A Lutheran Says What?

Sermons and random thoughts on God, the world and the intersection of the two

Consider the Lilies? Yeah, THEY don’t have a mortgage… November 29, 2018

Filed under: sermon — bweier001 @ 11:47 pm
Tags: , , , , , ,

This sermon was preached on Wednesday November 21 at Bethany Lutheran Church in Cherry Hills Village, CO and can be viewed at http://www.bethanylive.org.

 

The text is Matthew 6: 25-33

 

 

“Do not worry,” Jesus says. Yeah, right. I’m a worrier. I worry about everything: my kids and Mike, my job, how to keep everyone happy, should I buy only organic, do I use too much plastic, do I use too much water, retirement, how to stay healthy. Then there’s climate change, the melting polar ice caps, what will the penguins do. And the existential worries: am I a good person, what is my purpose and the classic, do I worry too much because worrying isn’t good for you and Jesus says to not do it…I might drive Mike crazy. But I don’t think I’m alone! The levels of anxiety in our culture and in the US have sky rocketed. Worry does have its uses: worry helps us to make good decisions, to not act impulsively or to plan for the future and not leave everything to chance.

Anxiety is big business in the US: Media and marketers know that we try and tackle these worries with the idea of certainty and trying to control as much of our world as we can. So, they hire celebrities to market products to us that will solve all of our problems and we can stop worrying about things. We can buy our way out of worry and uncertainty. Sounds pretty good to us all doesn’t it? And we’ve ALL fallen for it at one point or another. When we lived in OR, we were convinced by media that we needed a home alarm system, so we had one installed. In reality, it made me MORE nervous having it, using it, setting it, worrying if it would go off, so much so that we deactivated it just a few months later and we’ve never had one since. Owning a home alarm made me more worried about someone breaking in! I had never thought about it much until we put in the alarm and after we deactivated it, my worry went back to nothing. For one thing, we don’t own anything worth stealing so a burglar would quickly figure out that they were in the wrong house….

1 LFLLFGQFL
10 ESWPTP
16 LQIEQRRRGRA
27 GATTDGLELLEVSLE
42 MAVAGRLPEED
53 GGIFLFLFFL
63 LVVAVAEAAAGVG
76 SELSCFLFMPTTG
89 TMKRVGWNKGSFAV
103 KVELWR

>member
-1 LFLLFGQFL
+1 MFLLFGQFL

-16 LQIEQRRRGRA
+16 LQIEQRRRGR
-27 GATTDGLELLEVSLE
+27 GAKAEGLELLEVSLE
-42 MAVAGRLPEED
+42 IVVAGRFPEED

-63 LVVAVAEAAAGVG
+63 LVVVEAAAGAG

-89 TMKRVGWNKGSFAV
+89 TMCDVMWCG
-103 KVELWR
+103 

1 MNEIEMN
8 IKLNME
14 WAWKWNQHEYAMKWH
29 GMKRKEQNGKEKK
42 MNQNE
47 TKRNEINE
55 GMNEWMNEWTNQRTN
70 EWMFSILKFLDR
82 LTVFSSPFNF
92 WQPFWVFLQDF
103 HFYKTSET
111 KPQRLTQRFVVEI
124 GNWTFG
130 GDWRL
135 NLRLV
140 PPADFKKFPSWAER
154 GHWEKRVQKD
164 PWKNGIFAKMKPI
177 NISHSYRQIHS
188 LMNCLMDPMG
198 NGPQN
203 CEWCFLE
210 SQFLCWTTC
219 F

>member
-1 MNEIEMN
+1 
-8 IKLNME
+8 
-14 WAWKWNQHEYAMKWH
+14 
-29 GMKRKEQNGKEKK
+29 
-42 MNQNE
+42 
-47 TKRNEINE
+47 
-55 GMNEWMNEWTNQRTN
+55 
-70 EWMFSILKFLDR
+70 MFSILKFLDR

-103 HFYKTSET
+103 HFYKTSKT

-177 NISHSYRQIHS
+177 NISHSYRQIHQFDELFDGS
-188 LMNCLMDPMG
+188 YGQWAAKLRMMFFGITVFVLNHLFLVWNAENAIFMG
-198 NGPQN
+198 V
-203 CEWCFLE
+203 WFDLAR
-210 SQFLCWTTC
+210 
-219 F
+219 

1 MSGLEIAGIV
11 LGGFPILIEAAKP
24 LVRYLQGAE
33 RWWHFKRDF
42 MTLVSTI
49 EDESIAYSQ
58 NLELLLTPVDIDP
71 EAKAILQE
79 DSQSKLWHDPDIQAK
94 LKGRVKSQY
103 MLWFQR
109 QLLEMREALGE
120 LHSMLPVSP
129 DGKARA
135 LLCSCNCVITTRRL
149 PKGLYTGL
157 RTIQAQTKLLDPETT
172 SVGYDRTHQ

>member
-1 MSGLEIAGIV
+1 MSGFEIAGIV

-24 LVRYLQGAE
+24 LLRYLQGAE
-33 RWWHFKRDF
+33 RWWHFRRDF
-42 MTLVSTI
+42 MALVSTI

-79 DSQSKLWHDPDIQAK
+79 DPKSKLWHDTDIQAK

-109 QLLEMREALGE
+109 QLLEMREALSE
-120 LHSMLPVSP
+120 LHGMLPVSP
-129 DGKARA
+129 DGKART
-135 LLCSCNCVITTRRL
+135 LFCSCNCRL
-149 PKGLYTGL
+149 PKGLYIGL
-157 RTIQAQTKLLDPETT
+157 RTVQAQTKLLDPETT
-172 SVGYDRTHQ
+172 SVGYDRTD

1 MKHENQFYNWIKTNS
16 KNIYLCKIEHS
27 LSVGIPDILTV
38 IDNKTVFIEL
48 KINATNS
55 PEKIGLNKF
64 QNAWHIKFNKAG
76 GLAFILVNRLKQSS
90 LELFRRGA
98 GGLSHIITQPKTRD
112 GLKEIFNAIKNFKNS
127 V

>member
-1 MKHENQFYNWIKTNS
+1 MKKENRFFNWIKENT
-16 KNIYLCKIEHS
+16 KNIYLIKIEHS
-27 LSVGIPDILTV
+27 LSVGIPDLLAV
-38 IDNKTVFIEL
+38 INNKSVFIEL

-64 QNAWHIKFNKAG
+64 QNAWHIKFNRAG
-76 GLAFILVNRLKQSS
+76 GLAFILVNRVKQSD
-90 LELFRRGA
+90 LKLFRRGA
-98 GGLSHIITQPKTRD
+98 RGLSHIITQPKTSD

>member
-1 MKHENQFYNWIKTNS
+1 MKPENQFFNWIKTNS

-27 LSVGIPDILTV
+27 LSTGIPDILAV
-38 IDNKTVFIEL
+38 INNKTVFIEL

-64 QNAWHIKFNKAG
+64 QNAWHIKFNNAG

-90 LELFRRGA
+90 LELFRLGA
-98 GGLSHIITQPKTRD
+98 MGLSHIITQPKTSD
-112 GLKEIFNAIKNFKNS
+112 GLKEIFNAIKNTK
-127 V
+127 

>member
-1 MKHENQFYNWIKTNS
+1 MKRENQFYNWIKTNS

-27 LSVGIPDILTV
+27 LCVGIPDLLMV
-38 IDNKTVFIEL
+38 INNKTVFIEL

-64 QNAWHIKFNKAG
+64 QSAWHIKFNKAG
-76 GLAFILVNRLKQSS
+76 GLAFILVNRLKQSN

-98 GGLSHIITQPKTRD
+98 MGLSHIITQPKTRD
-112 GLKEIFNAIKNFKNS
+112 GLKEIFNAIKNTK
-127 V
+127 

Worry and anxiety can be paralyzing as it often focuses on ourselves. Worry about our lives, our stuff and ourselves gives us blinders to what is really going on in the world. Worry can skew our perspectives as well as triggering our egocentric tendencies. Fear is the root of worry. How do we live without fear? Jesus is addressing this in our passage tonight. These words are towards the end of the Sermon on the Mount in which Jesus has laid out a litany of faith practices and faith challenges. The verse right before our scripture reading is the oft misrepresented “you cannot serve God and wealth.” Jesus is on a roll about what matters in your life and how we are to live. If you’re constantly in fear and worried about yourself and your stuff, what are you missing? Who are you missing?